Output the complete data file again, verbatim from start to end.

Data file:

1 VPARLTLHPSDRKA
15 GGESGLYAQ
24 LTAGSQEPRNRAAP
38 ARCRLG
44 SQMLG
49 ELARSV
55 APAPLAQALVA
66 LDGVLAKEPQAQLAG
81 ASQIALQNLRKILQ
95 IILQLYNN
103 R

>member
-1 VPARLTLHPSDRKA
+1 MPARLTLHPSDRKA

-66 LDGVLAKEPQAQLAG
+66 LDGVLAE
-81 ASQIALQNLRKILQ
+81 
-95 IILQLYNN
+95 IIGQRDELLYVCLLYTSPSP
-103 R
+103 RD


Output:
1 VPARLTLHPSDRKA
15 GGESGLYAQ
24 LTAGSQEPRNRAAP
38 ARCRLG
44 SQMLG
49 ELARSV
55 APAPLAQALVA
66 LDGVLAKEPQAQLAG
81 ASQIALQNLRKILQ
95 IILQLYNN
103 R

>member
-1 VPARLTLHPSDRKA
+1 MPARLTLHPSDRKA

-66 LDGVLAKEPQAQLAG
+66 LDGVLAE
-81 ASQIALQNLRKILQ
+81 
-95 IILQLYNN
+95 IIGQRDELLYVCLLYTSPSP
-103 R
+103 RD